David Farrer artwork for sale and artist biography

'For the record, I was born in Leeds in 1968 (to an era that apparently classifies me as one of the ‘children of the revolution’, according to a tree-hugging old teacher & Marc Bolan, alas the non tree-dodging singer of T-Rex).

I had a very happy family life as the youngest of four siblings in the days where children were still free to find adventure an
...d imaginations were not trapped within the constraints of four suburban walls. Spent many days trawling the stuffed exhibits at Leeds museum when the school was closed due to the infamous power cuts in the 70’s. Dad would take the day off work & try suggest another venue but the museum always won. It is an imposing building fabricated from tiles, marble & mahogany infused with the smell of real beeswax polish.

In addition to many other un-p.c exhibits they have a HUGE stuffed Tiger in its own jungle diorama/room. In this modern educational world of ‘interactivity’, museums like Leeds, Pitt Rivers in Oxford & Dublin Natural History, still exude the old school charm of the Victorian and Edwardian era. Imposing cathedral-like buildings where the exhibits command your attention without the need for a flashing computer screen to poke at like an over stimulated lab rat. There is even a photograph from the dark days of WW2 when the Luftwaffe bombed Leeds city centre; the Headrow is littered with exotic stuffed creatures that buses had to dodge in an apocalyptic-style safari tour. The museum remained bloodied but unbowed. I was raised in a village between Wetherby and Harrogate called Spofforth, whose claim to fame was being the birthplace of Hotspur, arch-villain of Prince Hal in Shakespeare’s Henry IV. The village has a river, a castle to climb & lots of space in which to play Robin Hood.

I have lived in Masham, in beautiful Wensleydale, Knaresborough and rural leafy Surrey (almost as nice as Yorkshire). I love countryside, villages and open spaces, all of which have provided inspiration of some kind. I studied a fine art degree in Sunderland and The Hague, majoring in printmaking & graduating in 1990. I still draw, if not as much as I’d like to and have a printing press raring to go, when I can find a minute. When the opportunity arises I love wildlife photography. Taking reference images for the next commission, waiting for the perfect (camera) shot.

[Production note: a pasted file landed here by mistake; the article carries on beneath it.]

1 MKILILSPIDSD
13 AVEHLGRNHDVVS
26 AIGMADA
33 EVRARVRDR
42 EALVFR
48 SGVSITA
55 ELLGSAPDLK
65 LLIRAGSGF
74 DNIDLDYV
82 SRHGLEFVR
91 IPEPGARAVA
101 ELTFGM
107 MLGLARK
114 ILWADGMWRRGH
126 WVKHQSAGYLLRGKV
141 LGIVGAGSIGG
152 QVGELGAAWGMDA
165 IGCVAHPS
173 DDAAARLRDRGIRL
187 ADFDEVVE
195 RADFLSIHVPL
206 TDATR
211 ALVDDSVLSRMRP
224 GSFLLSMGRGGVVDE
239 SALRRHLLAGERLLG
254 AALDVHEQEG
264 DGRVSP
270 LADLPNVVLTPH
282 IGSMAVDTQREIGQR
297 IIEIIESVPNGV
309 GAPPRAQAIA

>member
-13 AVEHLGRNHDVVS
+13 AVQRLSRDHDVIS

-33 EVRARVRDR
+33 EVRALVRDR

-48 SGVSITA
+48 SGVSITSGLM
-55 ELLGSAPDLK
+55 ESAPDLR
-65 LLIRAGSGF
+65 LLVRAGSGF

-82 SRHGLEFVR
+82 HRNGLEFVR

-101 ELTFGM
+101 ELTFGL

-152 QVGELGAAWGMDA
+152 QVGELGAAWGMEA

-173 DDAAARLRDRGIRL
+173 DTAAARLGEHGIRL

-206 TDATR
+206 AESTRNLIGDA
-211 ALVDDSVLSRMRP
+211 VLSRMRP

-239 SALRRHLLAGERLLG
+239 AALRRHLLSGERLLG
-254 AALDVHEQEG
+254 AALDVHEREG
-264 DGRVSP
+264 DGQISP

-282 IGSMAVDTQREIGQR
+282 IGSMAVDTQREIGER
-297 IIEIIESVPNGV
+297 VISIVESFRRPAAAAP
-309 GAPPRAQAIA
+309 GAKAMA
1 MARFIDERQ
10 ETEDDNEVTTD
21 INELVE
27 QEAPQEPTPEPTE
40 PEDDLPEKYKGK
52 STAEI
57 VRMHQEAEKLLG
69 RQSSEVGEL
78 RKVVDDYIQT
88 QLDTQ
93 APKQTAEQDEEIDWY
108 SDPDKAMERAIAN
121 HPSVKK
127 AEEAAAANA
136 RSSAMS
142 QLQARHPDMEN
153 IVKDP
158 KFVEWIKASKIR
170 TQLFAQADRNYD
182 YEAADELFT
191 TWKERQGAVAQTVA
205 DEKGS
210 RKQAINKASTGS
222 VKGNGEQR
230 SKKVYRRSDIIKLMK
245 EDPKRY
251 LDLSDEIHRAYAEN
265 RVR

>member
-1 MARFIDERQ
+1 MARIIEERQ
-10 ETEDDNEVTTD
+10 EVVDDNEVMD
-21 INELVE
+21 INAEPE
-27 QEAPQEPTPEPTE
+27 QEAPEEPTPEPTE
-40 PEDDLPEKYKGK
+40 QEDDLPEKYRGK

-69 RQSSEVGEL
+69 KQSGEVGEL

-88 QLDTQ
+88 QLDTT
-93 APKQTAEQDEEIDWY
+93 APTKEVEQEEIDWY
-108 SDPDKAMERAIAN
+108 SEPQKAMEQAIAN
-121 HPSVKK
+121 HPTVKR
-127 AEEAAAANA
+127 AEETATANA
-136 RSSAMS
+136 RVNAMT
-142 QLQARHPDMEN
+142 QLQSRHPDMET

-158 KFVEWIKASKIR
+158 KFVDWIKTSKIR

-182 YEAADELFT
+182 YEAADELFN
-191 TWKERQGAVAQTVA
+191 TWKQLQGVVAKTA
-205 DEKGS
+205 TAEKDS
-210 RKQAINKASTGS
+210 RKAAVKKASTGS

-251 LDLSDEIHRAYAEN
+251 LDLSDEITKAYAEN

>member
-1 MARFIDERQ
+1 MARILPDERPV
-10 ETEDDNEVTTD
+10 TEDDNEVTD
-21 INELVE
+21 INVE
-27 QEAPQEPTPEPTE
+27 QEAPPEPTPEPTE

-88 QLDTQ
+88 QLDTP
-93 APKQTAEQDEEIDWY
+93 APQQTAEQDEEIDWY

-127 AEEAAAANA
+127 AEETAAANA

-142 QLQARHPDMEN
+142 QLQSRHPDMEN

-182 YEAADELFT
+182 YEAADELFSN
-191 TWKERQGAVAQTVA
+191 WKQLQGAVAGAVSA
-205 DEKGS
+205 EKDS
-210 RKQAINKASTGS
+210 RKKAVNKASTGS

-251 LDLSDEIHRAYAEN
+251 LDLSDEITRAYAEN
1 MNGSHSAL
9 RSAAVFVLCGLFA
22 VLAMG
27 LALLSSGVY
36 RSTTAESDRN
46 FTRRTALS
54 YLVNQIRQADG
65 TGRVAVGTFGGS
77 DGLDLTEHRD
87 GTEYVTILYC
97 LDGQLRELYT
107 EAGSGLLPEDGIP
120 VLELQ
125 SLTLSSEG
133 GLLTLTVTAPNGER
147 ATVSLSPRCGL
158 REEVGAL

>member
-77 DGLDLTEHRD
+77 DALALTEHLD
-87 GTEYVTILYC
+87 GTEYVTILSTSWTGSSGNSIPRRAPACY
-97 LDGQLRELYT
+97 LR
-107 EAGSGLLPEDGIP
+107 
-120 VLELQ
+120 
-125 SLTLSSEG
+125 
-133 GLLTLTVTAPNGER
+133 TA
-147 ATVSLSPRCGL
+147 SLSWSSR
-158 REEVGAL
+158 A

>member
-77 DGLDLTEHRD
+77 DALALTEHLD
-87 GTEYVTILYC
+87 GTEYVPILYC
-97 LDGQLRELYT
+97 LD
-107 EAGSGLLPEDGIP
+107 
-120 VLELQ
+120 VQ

Cordelia and I have brought our sculpture a long way since we began working together in 2002. Being able to travel and share the environment that originally inspired the work has been a huge privilege. To find it has the magical ability every visit is a jumbo-sized bonus The abiding memory regarding sculpting animal form is that there is no substitute for being there first-hand for complete sensory immersion. Every time we visit Africa we leave a little bit of our dreaming selves behind in the red dusty landscape.

The experience of communing with animals we endeavor to replicate within their ecosystem is a revelation. Realizing that they are ecosystems in their own right with a trail of bugs, birds and beasties in tow. The smells and sounds are like a micro-town square on a busy market day. These are the essential references a dusty old encyclopedia & Walt Disney find impossible to convey! As a logical progression from the conservation promoting aspect of our work we have become involved with the recently established Kenya-based wildlife charity ARR, researching on site at their amazing Naivasha reserve.' - David Farrer

David's love of wildlife began in the Victorian museums of Yorkshire. When the the power cuts of the 1970s gave schools an impromptu day off, the artist remembers stumbling into those imposing buildings and developing a special interest in the stuffed animals. Later, he studied a fine art degree in Sunderland and The Hague, before travelling the world.

David takes the regrettable tradition of mounting animals as trophy heads and gleefully subverts it. His papier-mâché pieces (no animals were harmed in the tearing up of the paper) are frankly hilarious. This concept was born of the artists time in South Africa endeavouring to encompass the green issues of hunting while incorporating recycled materials, to create beautiful fine art sculptures. He has been doing this since 1995 and has enjoyed great acclaim.

The artist has observed, followed and fallen in love with all African animals and open spaces. As a keen wildlife photographer, strong draughtsman with a great sense of humour and a love for papier-mâchéare - David creates inspiring, fun, and creative animal heads.

Now known internationally, following worldwide exhibitions, he has recently featured on two popular art series on British television: Rolf on Art in last summer’s programme on surrealist Salvador Dali, and on children’s programme, Smart. His work is playful and collectable making a perfect edition to any family home.
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